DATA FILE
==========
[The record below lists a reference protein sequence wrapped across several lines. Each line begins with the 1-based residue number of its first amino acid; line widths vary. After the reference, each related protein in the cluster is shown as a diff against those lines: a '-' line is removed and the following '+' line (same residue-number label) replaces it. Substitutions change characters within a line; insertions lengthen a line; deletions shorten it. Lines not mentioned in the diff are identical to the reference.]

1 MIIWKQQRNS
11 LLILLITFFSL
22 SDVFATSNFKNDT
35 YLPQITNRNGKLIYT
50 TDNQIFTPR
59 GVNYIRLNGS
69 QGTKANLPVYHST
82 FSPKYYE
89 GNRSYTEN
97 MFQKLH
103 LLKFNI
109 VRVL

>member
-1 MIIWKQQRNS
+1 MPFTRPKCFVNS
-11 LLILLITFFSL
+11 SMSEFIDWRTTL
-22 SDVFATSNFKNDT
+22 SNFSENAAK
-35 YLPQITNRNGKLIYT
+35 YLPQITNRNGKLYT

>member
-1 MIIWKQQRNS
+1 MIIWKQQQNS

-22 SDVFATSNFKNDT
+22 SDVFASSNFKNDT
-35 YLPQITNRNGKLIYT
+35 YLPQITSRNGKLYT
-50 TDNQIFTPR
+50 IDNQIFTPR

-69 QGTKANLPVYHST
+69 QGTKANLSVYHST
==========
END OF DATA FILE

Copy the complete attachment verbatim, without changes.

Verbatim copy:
[The record below lists a reference protein sequence wrapped across several lines. Each line begins with the 1-based residue number of its first amino acid; line widths vary. After the reference, each related protein in the cluster is shown as a diff against those lines: a '-' line is removed and the following '+' line (same residue-number label) replaces it. Substitutions change characters within a line; insertions lengthen a line; deletions shorten it. Lines not mentioned in the diff are identical to the reference.]

1 MIIWKQQRNS
11 LLILLITFFSL
22 SDVFATSNFKNDT
35 YLPQITNRNGKLIYT
50 TDNQIFTPR
59 GVNYIRLNGS
69 QGTKANLPVYHST
82 FSPKYYE
89 GNRSYTEN
97 MFQKLH
103 LLKFNI
109 VRVL

>member
-1 MIIWKQQRNS
+1 MPFTRPKCFVNS
-11 LLILLITFFSL
+11 SMSEFIDWRTTL
-22 SDVFATSNFKNDT
+22 SNFSENAAK
-35 YLPQITNRNGKLIYT
+35 YLPQITNRNGKLYT

>member
-1 MIIWKQQRNS
+1 MIIWKQQQNS

-22 SDVFATSNFKNDT
+22 SDVFASSNFKNDT
-35 YLPQITNRNGKLIYT
+35 YLPQITSRNGKLYT
-50 TDNQIFTPR
+50 IDNQIFTPR

-69 QGTKANLPVYHST
+69 QGTKANLSVYHST